BIG is an organization dedicated to helping consumers, food makers and grocers learn about the many environmental and economic benefits of bulk foods.

by Admin on Jul 1, 2009 at 5:22 PM
Filed in News

Little Rock, AR – July 1, 2009 – Bulk foods are an average of 35 percent lower in price, according to a recent study comparing retail prices of bulk foods and their packaged counterparts. Bulk foods were lower for all of the 16 foods compared, with savings ranging from 3 percent to 96 percent. Further, the majority of bulk foods compared in the study were organic varieties and their packaged counterparts were often not.

Bulk herbs and spices offered the greatest savings. The most dramatic difference was bay leaves with bulk savings of 96 percent – meaning, on average, packaged bay leaves cost 24 times more than bulk bay leaves. Almost as dramatic was thyme with bulk savings of 87 percent.

While the USDA estimates that packaging contributes an average of 8 percent to the retail cost of food, that percentage is no doubt higher for herbs and spices where a package often costs the food maker – and the consumer – more than its contents. The package costs more to transport as well. Packaged foods were generally more competitive in price in situations where minimal packaging is the norm, i.e. beans, rice and nuts.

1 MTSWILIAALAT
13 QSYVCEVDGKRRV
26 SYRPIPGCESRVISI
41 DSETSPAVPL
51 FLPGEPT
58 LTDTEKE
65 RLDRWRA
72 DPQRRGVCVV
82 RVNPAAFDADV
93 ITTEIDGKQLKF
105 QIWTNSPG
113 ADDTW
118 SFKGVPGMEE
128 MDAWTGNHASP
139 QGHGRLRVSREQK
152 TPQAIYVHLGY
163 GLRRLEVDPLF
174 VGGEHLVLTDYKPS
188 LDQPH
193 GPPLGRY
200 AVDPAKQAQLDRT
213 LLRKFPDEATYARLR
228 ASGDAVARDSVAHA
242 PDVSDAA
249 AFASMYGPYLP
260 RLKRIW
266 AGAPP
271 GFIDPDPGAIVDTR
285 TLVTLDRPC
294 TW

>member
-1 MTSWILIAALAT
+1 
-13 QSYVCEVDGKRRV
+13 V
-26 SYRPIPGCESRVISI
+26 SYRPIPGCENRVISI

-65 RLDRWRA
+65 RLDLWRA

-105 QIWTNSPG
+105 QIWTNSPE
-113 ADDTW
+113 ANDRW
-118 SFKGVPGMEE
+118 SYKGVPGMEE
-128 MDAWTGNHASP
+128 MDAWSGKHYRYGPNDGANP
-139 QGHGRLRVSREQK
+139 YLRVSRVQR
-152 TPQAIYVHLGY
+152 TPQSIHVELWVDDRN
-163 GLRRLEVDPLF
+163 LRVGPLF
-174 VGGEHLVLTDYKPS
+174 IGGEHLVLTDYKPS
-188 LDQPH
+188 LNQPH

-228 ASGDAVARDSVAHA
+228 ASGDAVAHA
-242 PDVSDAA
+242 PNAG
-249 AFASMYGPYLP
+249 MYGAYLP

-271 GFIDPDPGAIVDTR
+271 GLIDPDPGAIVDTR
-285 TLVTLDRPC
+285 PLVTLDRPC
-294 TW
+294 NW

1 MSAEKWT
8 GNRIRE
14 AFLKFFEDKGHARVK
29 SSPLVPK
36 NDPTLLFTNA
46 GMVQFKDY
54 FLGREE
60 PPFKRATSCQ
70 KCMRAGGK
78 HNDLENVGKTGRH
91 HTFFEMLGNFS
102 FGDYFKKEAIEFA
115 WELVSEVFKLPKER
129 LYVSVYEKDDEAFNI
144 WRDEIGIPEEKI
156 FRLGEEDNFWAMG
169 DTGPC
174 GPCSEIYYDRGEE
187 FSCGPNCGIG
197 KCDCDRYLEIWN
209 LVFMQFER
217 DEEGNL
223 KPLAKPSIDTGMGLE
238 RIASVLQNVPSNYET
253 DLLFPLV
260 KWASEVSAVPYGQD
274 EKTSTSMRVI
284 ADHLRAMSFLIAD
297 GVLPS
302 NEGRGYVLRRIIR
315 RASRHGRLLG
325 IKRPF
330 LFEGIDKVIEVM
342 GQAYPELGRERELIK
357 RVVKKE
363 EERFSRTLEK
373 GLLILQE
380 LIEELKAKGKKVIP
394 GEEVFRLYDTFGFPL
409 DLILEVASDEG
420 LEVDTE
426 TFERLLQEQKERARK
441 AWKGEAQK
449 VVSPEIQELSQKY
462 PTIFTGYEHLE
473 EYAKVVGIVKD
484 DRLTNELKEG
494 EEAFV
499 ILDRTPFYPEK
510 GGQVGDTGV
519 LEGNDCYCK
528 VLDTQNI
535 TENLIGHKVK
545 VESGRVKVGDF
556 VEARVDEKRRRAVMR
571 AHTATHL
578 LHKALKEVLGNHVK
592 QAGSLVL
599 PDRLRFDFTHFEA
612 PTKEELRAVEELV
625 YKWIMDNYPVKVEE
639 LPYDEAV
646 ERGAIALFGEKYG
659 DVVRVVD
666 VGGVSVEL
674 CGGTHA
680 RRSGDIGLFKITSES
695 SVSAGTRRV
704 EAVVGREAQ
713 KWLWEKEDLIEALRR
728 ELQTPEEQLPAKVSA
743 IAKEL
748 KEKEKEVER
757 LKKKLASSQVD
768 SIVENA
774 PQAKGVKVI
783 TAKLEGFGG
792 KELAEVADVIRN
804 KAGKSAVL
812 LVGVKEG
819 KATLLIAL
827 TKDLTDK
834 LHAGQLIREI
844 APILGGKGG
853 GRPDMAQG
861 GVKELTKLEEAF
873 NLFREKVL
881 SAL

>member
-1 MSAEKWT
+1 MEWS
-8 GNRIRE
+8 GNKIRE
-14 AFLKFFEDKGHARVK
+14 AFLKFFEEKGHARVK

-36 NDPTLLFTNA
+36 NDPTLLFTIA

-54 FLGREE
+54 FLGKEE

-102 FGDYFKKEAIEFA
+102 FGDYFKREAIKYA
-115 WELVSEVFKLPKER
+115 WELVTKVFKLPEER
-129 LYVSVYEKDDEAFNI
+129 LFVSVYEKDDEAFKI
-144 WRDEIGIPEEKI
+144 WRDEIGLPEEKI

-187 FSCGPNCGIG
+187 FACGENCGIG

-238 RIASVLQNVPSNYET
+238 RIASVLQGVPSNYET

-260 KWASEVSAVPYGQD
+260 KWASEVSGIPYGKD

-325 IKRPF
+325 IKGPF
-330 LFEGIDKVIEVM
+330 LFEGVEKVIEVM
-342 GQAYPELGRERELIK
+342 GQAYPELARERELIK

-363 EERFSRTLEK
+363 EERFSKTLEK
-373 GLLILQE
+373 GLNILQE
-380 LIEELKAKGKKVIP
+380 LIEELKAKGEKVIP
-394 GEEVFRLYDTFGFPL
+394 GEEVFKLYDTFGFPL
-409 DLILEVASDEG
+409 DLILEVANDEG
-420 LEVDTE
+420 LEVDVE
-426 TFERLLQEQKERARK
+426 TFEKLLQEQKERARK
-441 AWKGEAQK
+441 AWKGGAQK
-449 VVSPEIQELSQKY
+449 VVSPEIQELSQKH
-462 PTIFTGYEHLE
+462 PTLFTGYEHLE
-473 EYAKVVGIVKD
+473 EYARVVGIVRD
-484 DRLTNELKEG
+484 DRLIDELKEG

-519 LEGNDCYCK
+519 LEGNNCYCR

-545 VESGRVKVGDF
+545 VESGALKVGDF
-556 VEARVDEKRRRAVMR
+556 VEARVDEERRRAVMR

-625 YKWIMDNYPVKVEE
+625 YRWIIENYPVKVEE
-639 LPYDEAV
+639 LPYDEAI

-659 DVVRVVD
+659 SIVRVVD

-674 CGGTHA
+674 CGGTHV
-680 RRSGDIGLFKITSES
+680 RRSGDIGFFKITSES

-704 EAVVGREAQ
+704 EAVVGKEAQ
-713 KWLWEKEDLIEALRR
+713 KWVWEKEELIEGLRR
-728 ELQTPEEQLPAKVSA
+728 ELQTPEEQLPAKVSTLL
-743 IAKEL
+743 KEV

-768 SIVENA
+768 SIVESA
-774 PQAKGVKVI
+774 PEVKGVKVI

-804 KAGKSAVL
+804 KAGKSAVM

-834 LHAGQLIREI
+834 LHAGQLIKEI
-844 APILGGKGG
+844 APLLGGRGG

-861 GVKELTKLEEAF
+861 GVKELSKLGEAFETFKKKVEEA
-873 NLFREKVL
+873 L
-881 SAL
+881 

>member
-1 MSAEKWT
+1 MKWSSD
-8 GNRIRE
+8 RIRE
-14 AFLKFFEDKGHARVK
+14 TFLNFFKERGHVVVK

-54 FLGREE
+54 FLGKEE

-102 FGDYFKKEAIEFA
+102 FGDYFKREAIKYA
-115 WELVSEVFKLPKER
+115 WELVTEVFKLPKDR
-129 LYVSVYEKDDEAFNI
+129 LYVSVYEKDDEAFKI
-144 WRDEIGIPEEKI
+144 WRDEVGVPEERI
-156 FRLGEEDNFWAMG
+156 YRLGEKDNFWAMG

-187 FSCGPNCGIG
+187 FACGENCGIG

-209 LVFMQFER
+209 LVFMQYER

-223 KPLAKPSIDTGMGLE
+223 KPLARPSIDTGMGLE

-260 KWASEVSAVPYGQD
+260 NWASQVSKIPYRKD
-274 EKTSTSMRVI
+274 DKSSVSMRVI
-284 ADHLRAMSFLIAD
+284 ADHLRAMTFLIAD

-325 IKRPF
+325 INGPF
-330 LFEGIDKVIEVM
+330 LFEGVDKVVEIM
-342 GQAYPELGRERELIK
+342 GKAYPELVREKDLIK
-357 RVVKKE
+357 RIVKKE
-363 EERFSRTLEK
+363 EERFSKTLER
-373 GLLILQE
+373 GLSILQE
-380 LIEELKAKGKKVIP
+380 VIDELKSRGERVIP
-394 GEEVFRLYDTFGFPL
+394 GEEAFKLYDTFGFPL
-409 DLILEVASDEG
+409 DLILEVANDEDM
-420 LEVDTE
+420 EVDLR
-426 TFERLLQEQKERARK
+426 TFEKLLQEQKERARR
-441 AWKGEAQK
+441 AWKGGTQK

The study was conducted at multiple grocery stores in three metropolitan markets. To reduce the impact of price aberrations from market to market, collected prices were then averaged with the suggested retail prices of a leading national food distributor of both bulk and packaged foods. Foods from both natural product and conventional stores were studied. When a store offered more than one brand of a specific product, the lowest-priced brand was used in the study.

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